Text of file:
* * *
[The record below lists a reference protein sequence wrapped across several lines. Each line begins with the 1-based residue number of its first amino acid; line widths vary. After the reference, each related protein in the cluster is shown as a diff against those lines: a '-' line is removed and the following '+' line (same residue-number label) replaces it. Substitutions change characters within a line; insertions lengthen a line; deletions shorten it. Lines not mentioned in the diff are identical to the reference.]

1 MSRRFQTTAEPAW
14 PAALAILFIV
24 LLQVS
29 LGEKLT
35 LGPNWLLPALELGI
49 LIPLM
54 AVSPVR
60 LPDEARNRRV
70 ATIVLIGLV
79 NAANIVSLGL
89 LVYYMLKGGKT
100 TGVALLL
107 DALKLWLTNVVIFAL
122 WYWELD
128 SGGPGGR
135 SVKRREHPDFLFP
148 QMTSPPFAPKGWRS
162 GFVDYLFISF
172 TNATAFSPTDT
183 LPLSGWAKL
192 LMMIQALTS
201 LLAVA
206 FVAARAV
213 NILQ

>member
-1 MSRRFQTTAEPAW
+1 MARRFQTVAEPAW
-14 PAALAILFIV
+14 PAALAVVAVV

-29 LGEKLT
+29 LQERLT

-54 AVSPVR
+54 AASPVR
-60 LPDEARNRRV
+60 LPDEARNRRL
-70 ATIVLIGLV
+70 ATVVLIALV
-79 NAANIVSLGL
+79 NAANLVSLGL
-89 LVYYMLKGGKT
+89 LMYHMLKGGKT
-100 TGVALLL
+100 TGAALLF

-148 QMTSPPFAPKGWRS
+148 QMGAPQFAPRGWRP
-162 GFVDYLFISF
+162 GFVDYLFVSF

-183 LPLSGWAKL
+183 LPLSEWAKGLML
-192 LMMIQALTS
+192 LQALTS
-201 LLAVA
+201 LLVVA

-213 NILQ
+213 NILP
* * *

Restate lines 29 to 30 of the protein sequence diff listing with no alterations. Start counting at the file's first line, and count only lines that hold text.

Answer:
-14 PAALAILFIV
+14 PAALAVVAVV